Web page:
PHOENIX (AP) — Martha McSally wants Arizona to know she supports President Donald Trump.
The Republican congresswoman has voted with the Republican president nearly 97 percent of the time so far. She says that young immigrants shouldn’t be shielded from deportation unless Democrats agree to build Trump’s massive border wall. She doesn’t even mind if the tough-talking commander-in-chief described Haiti and other African nations with vulgar language earlier in the week.
“I speak a little salty behind closed doors at times as well, so I’m not going to throw the first stone on using any language,” said McSally, who wants to be Arizona’s next U.S. senator. She added, “You better believe I will keep working with President Trump.”
The enthusiastic allegiance marks a shift for McSally, who refused to endorse Trump’s presidential campaign and refuses even now to say whether she voted for him. But her party fight to maintain control of the Senate in 2018, the 51-year-old former fighter pilot is betting big that she needs Trump’s most passionate supporters on her side if she’s to keep outgoing Sen. Jeff Flake’s seat in Republican hands.
The seat is empty, in large part, because Flake could not — or would not — “be complicit or silent” about his deep concerns with the Trump presidency.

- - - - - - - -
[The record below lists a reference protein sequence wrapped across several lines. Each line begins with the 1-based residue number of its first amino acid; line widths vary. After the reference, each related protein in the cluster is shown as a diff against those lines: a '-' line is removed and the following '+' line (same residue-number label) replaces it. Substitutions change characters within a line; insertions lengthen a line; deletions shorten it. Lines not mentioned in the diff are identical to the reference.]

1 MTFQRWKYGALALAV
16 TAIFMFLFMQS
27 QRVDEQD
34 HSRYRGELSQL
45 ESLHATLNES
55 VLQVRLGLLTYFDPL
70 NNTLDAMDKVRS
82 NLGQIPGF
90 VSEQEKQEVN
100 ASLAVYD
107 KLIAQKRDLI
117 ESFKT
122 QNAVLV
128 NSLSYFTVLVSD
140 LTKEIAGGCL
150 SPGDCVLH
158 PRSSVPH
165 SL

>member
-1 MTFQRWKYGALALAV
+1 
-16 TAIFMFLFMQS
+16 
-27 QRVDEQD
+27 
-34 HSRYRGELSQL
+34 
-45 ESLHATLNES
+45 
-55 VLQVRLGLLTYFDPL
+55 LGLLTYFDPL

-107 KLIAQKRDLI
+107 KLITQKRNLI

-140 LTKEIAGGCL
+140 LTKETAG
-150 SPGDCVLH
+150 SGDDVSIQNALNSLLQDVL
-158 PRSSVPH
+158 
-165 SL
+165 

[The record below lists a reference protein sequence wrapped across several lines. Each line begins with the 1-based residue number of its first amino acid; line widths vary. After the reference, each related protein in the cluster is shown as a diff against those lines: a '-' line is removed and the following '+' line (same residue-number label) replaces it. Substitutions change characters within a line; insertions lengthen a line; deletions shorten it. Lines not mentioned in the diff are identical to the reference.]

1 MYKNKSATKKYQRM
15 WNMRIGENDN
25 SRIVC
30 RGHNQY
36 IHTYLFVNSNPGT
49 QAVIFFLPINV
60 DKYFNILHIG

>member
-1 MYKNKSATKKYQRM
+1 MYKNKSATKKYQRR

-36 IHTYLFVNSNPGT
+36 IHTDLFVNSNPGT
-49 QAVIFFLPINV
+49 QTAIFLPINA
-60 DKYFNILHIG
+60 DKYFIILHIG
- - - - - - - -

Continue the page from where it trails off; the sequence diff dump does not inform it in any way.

McSally, meanwhile, is embracing Trump and his political playbook — which emphasizes the dangers of illegal immigration and demands border security above all else — in a state where nearly 1 in 3 residents is Hispanic and roughly 1 million are eligible to vote, according to the Pew Research Center.
The success of her message will help determine whether it’s finally time for Republican candidates to heed party leaders who warned six years ago that candidates must soften their tone on immigration and do far more to connect with Hispanic voters and other minorities.
In announcing her candidacy on Friday, at least, McSally is showing no sign of moderating her tone.
“When facing vicious cartels…